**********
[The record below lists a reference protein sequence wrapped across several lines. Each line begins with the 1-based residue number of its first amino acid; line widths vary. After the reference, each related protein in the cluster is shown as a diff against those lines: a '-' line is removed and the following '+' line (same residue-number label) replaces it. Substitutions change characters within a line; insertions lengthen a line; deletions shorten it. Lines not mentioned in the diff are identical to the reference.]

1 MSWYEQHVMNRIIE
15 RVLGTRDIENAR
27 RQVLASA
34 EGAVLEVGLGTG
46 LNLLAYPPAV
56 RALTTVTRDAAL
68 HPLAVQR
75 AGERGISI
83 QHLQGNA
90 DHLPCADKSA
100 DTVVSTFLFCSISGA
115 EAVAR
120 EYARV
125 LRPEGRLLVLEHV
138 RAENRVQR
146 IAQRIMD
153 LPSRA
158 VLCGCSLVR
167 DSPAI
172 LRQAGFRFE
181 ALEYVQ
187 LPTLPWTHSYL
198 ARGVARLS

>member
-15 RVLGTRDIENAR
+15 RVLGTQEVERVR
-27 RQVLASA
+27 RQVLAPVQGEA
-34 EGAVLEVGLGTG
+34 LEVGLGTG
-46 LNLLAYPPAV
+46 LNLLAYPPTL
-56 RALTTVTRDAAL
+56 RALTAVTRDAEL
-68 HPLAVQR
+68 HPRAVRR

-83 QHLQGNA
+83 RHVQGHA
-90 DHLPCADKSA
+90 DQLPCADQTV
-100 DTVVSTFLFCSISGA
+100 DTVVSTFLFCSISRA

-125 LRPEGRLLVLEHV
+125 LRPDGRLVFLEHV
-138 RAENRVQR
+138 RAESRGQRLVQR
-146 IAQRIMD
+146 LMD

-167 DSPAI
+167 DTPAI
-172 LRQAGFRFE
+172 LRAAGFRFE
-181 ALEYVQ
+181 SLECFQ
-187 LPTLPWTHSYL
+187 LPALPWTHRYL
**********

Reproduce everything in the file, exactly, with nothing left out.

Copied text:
[The record below lists a reference protein sequence wrapped across several lines. Each line begins with the 1-based residue number of its first amino acid; line widths vary. After the reference, each related protein in the cluster is shown as a diff against those lines: a '-' line is removed and the following '+' line (same residue-number label) replaces it. Substitutions change characters within a line; insertions lengthen a line; deletions shorten it. Lines not mentioned in the diff are identical to the reference.]

1 MSWYEQHVMNRIIE
15 RVLGTRDIENAR
27 RQVLASA
34 EGAVLEVGLGTG
46 LNLLAYPPAV
56 RALTTVTRDAAL
68 HPLAVQR
75 AGERGISI
83 QHLQGNA
90 DHLPCADKSA
100 DTVVSTFLFCSISGA
115 EAVAR
120 EYARV
125 LRPEGRLLVLEHV
138 RAENRVQR
146 IAQRIMD
153 LPSRA
158 VLCGCSLVR
167 DSPAI
172 LRQAGFRFE
181 ALEYVQ
187 LPTLPWTHSYL
198 ARGVARLS

>member
-15 RVLGTRDIENAR
+15 RVLGTQEVERVR
-27 RQVLASA
+27 RQVLAPVQGEA
-34 EGAVLEVGLGTG
+34 LEVGLGTG
-46 LNLLAYPPAV
+46 LNLLAYPPTL
-56 RALTTVTRDAAL
+56 RALTAVTRDAEL
-68 HPLAVQR
+68 HPRAVRR

-83 QHLQGNA
+83 RHVQGHA
-90 DHLPCADKSA
+90 DQLPCADQTV
-100 DTVVSTFLFCSISGA
+100 DTVVSTFLFCSISRA

-125 LRPEGRLLVLEHV
+125 LRPDGRLVFLEHV
-138 RAENRVQR
+138 RAESRGQRLVQR
-146 IAQRIMD
+146 LMD

-167 DSPAI
+167 DTPAI
-172 LRQAGFRFE
+172 LRAAGFRFE
-181 ALEYVQ
+181 SLECFQ
-187 LPTLPWTHSYL
+187 LPALPWTHRYL